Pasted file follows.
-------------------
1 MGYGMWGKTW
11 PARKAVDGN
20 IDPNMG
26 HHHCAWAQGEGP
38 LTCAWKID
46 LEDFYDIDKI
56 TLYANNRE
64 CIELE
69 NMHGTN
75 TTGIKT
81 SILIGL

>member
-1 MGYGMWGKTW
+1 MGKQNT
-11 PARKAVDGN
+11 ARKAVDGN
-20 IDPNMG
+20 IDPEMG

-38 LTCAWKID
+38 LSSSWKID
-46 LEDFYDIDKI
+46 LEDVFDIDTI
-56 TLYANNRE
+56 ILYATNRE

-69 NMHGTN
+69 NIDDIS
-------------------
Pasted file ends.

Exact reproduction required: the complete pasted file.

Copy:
1 MGYGMWGKTW
11 PARKAVDGN
20 IDPNMG
26 HHHCAWAQGEGP
38 LTCAWKID
46 LEDFYDIDKI
56 TLYANNRE
64 CIELE
69 NMHGTN
75 TTGIKT
81 SILIGL

>member
-1 MGYGMWGKTW
+1 MGKQNT
-11 PARKAVDGN
+11 ARKAVDGN
-20 IDPNMG
+20 IDPEMG

-38 LTCAWKID
+38 LSSSWKID
-46 LEDFYDIDKI
+46 LEDVFDIDTI
-56 TLYANNRE
+56 ILYATNRE

-69 NMHGTN
+69 NIDDIS